This study evaluated the accuracy of body mass index (BMI) based on self-reported weight and height for predicting adult nutritional status. In a cross-sectional study of 3,934 adults (> 20 years) in Pelotas, Rio Grande do Sul, Brazil, a sub-sample of 140 individuals was drawn and weight and height were measured. From the comparison between "measured" and "reported" BMI, the average reported BMI error was estimated and the associated factors were identified. Regardless of nutritional status, women underestimated their "reported" BMI, while in men this information was accurate. Among women, age and income were associated with underestimated BMI in a multivariate analysis. Thus, women over 50 and with lower income underestimated BMI by more than 2 kg/m2. The use of "reported" BMI to predict adult nutritional status can underestimate prevalence of obesity and overestimate that of overweight in women. Correction minimizes this kind of bias, thereby making the data more accurate.

  7. Mothers’ conceptions about excess weight in infancy and the nutritional status of their children

    PubMed Central

    da Silva, Janaína Paula Costa; Sarubbi Junior, Vicente; Nascimento, Viviane Gabriela; Bertoli, Ciro João; Gallo, Paulo Rogério; Leone, Claudio

    2016-01-01

    OBJECTIVE: To analyze maternal conceptions about excess weight in infancy and the nutritional status of their preschool-aged children. METHODS: A mixed, exploratory study was performed using semi-structured interviews. Two study groups were defined: a group of 16 mothers of children with excess weight and a group of 15 mothers of eutrophic children. The interviews were submitted to content analysis using CHIC software (Classification Hiérarchique Implicative et Cohésitive®). RESULTS: The mothers of children with excess weight tended to conceive thin children as malnourished, while those of normal weight children emphasized the influence of family and genetics as determinants of a child’s nutritional status. Although there was a certain consensus among the mothers that an unhealthy diet contributes to the risk of a child developing excess weight, the concept of genetics as a determinant of a child’s nutritional status was also present in the dialogue from the mothers of both groups. This result indicates a lack of clarity regarding the influence of eating behavior and family lifestyle on weight gain and the formation of a child’s eating habits. Both groups indicated that the mother has a decisive role in the eating habits of her child; however, the mothers of children with excess weight did not seem to take ownership of this concept when addressing the care of their own children. CONCLUSION: Differences in conceptions, including taking ownership of care, may contribute to the development of excess weight in preschool-aged children. PMID:27652830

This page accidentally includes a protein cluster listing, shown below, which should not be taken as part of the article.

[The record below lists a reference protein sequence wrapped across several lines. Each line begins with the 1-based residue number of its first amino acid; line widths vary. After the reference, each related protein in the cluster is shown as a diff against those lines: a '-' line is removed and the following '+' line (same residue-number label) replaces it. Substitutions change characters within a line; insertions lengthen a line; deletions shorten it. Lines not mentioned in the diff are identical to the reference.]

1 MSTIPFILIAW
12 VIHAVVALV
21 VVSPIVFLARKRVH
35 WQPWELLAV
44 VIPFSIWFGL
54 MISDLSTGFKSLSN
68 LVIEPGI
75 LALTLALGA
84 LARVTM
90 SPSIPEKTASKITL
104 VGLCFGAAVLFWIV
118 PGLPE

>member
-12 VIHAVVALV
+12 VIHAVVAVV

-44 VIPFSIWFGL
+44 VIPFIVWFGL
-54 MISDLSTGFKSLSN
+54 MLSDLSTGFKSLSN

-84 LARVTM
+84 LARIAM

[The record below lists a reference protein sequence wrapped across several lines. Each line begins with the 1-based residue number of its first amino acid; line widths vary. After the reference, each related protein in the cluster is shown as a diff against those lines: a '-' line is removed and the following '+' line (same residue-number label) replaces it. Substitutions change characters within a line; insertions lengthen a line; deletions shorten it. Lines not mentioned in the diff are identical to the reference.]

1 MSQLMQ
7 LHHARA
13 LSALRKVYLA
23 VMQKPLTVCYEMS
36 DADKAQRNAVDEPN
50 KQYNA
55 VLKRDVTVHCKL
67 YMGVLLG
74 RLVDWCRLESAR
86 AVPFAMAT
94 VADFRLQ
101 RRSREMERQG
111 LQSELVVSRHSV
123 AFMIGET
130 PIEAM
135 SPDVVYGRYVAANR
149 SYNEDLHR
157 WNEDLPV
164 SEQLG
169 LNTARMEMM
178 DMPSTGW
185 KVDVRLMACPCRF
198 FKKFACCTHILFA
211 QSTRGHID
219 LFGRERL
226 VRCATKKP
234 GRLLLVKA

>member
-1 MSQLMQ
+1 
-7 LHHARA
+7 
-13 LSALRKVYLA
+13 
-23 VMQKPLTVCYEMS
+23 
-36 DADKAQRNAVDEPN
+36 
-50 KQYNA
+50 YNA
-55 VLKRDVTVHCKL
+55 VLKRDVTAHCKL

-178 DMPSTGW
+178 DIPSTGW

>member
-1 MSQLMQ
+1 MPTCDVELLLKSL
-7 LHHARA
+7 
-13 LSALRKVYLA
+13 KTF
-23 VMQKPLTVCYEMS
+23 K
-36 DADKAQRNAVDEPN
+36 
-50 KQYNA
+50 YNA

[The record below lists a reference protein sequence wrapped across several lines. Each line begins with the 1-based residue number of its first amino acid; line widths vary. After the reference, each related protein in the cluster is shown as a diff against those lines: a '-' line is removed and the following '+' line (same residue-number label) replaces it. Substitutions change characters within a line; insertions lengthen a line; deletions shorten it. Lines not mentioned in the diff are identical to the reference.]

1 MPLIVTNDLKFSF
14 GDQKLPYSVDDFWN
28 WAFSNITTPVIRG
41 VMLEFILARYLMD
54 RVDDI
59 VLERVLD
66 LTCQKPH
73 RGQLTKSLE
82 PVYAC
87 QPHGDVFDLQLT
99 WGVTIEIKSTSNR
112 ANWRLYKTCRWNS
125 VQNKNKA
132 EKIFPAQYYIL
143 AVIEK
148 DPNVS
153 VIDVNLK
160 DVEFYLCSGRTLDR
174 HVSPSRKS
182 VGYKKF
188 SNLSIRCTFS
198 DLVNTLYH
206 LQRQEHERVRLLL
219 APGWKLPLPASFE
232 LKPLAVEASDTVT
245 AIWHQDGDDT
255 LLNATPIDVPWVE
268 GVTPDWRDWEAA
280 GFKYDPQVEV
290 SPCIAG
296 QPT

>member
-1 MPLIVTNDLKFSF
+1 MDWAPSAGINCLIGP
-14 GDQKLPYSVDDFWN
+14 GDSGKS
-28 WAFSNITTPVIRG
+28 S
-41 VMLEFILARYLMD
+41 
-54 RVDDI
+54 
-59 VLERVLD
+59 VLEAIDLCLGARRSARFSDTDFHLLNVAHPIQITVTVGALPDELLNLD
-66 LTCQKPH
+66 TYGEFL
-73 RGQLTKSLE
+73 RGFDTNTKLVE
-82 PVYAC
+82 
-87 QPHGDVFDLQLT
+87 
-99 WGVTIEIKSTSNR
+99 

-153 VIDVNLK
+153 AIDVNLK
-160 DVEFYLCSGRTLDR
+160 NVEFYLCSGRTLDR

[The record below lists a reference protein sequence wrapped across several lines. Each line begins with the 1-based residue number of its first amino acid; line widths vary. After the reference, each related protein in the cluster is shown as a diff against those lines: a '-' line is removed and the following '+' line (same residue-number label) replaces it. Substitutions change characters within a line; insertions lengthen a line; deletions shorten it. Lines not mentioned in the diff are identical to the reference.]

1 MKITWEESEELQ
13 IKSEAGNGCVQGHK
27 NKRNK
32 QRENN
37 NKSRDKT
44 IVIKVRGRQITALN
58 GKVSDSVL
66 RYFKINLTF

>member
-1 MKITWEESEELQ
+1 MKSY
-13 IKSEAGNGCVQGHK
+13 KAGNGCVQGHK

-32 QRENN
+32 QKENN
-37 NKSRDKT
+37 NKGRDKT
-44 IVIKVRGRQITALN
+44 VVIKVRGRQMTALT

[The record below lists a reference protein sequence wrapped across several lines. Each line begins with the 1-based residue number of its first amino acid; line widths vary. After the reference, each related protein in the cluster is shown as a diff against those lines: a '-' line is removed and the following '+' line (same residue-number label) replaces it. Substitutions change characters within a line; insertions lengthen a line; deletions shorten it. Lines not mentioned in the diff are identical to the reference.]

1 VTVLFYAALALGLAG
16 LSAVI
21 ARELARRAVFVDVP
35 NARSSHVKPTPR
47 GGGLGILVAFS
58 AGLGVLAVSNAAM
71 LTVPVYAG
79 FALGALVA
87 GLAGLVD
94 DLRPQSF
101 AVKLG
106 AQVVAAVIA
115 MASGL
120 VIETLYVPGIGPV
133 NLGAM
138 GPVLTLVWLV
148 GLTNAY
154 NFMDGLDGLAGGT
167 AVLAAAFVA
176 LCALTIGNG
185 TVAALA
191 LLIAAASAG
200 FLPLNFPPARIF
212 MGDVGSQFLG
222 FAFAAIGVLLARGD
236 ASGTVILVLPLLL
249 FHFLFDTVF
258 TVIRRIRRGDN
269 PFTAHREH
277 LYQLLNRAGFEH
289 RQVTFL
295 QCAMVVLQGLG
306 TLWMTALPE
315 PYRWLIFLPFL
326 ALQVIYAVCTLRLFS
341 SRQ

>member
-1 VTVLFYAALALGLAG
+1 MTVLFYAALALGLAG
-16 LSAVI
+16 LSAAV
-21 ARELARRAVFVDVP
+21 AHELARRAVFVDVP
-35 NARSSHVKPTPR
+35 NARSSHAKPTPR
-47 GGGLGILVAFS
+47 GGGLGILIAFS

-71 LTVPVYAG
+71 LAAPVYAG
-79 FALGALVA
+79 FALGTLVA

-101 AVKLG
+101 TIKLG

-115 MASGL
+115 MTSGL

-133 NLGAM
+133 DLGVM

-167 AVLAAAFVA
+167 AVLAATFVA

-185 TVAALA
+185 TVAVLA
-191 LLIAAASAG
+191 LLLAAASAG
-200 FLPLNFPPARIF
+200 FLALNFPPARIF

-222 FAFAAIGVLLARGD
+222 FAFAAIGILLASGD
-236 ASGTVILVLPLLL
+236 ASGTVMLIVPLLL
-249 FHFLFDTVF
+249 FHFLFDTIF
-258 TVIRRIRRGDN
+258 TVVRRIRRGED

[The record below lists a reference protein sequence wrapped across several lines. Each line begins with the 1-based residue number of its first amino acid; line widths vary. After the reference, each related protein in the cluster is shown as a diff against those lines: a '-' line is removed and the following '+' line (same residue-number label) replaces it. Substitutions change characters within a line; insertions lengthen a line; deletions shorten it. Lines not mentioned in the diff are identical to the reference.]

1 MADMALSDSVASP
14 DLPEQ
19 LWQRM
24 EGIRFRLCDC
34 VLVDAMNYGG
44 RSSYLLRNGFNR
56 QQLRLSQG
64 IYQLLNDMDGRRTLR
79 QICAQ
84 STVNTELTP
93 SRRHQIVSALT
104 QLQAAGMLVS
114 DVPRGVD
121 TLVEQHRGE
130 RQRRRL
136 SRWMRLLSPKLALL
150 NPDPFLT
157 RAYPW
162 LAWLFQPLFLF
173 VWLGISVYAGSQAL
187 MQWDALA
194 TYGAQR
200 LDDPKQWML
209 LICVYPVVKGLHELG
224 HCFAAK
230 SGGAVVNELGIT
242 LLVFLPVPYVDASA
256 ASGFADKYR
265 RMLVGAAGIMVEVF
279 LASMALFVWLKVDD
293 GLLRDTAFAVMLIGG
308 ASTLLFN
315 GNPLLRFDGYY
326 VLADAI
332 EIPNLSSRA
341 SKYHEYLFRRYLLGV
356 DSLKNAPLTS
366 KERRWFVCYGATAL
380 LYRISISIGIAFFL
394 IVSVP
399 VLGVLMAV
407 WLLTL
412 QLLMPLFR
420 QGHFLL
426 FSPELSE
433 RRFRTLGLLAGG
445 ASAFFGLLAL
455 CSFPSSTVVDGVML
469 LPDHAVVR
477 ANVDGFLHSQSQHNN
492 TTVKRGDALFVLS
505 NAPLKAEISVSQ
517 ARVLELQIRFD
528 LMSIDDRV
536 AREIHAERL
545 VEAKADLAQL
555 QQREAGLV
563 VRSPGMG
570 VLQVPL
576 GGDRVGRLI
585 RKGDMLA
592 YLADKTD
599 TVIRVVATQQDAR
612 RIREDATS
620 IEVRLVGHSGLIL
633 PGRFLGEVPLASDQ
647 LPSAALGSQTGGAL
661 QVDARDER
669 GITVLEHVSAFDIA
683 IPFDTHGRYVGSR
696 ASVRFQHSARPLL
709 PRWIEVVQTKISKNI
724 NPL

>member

8. Weight- and race-based bullying: Health associations among urban adolescents

    PubMed Central

    Rosenthal, Lisa; Earnshaw, Valerie A; Carroll-Scott, Amy; Henderson, Kathryn E; Peters, Susan M; McCaslin, Catherine; Ickovics, Jeannette R

    2014-01-01

    Stigma-based bullying is associated with negative mental and physical health outcomes. In a longitudinal study, surveys and physical assessments were conducted with mostly Black and Latino, socioeconomically disadvantaged, urban students. As hypothesized, greater weight- and race-based bullying each was significantly indirectly associated with increased blood pressure and body mass index, as well as decreased overall self-rated health across 2 years, through the mechanism of more negative emotional symptoms. Results support important avenues for future research on mechanisms and longitudinal associations of stigma-based bullying with health. Interventions are needed to reduce stigma-based bullying and buffer adolescents from adverse health effects. PMID:24155192

  9. The Resiliency Scales for Children and Adolescents, Psychological Symptoms, and Clinical Status in Adolescents

    ERIC Educational Resources Information Center

    Prince-Embury, Sandra

    2008-01-01

    The Resiliency Scales for Children and Adolescents (RSCA) are three scales for assessing the relative strength of three aspects of personal resiliency as a profile in children and adolescents. This article presents preliminary evidence to support the use of the RSCA in preventive screening. First, this article examines associations between the…

  10. Urban Rural Comparison of Anthropometry and Menarcheal Status of Adolescent School Going Girls of Jodhpur, Rajasthan, India

    PubMed Central

    Khichar, Satyendra; Dabi, Dhanraj; Parakh, Manish; Dara, Pawan K.; Parakh, Poonam; Vyas, Suyasha; Deopa, Bindu

    2016-01-01